The Good Parts: Star Trek V – The Final Frontier

Star Trek V Poster

Anticipating Friday’s release of J. J. Abrams’ Star Trek, we’re paying homage to Star Trek this week. One of the worst moments in the franchise’s history is Star Trek V, directed by William Shatner. Following the successful Star Trek IV: The Voyage Home, Star Trek V was a dismal failure. The story was poorly conceived and the effects were just terrible. Was it all bad? No. In fact a good writer could have made a huge improvement over the script. I re-watched the film searching for a few shining moments. Here is what I found:


Jerry Goldsmith Returns
After skipping three films, Jerry Goldsmith returned as the composer to the Star Trek films. The score for Star Trek V in my opinion has one of the better arrangements out of all the Trek films. The opening theme played over the sequence of Kirk climbing the mountain really sets the mood of the film.


The Humor
I’m sure the writers found it difficult to match the humor from Star Trek IV. The story for that film permitted the cast to show off their comedy skills. With Star Trek V, they managed to produce a few memorable moments. A really good scene is Sulu and Chekov lost in the woods. In a conversation with Uhura, the guys are embarrassed to admit that they are lost in wood pretending to be stuck in a snowstorm.


Kirk, Spock, and McCoy Relationship
Star Trek V, was very successful showing the bond between Kirk, Spock, and Dr. McCoy. The previous films had small moments between Kirk and Spock, or Kirk and McCoy, never all three. The campfire scene reminds you of the friendship between them. Too bad the film ruins this by having Spock and McCoy go against their Captain, and side with Sybok. During the campfire scene I really enjoy Kirk discussing that he knew he wouldn’t die falling off the mountain because he wasn’t alone. Kirk belief that when he dies he will be alone. This left a really great opportunity for the writers of Star Trek Generations to follow through with this when they killed off Kirk. Too bad they screwed that up too!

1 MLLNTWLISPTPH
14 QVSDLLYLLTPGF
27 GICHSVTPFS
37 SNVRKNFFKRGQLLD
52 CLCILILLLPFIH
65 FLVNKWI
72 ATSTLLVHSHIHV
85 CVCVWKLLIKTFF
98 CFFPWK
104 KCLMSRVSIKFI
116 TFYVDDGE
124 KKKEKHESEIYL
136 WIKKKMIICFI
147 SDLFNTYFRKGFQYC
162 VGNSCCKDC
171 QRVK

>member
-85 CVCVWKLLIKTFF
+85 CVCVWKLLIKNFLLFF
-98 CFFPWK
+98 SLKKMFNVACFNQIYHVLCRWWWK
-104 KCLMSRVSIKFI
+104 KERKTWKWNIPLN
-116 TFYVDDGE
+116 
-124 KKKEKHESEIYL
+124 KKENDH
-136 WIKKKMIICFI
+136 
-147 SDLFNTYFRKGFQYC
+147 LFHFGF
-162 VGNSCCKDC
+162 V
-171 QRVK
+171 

The Go Climb A Rock Shirt
The trailer for the
J. J. Abrams’ Star Trek shows a young out-of-control Kirk. Flash forward to an older Kirk, and we still find him taking risks. The opening of the film shows Kirk climbing a mountain “because it is there.” The shirt “Go Climb a Rock”  adds to the character development.


Paradise City Assault
Kirk leads a rescue party via shuttlecraft to the Nimbus III settlement. Meanwhile, Checkov impersonates the captain stalling Sybok so Kirk can initiate a ground assault on horseback.


Spock’s Birth
Sybok attempts to persuade Kirk, Spock, and McCoy to join his search for “Sean Connery” I mean “Sha Ka Ree” by reliving hurtful moments from their past. Sybok asks Spock to remember his birth when a  young Sarek shows disappointment that Spock is “So Human.”


Reminding Us About Star Trek’s Mission
Kirk refuses to follow Sybok’s quest to find God, until he remembers Starfleet’s mission, “To Boldly Go Where No Man Has Gone Before.” The scene is a good reminder of the true meaning of Gene Roddenberry’s vision, exploring. Something Star Trek sometimes got away from.


Kirk’s Klingon Hatred
Kirk is confronted by a Klingon Bird of Prey
left alone on the planet. Kirk who believes that he is going to die, still makes it clear his disgust of the Klingon race. Of course, in the end we discover that with the help of Korg, the Klingons are forced to beam Kirk off of the planet.

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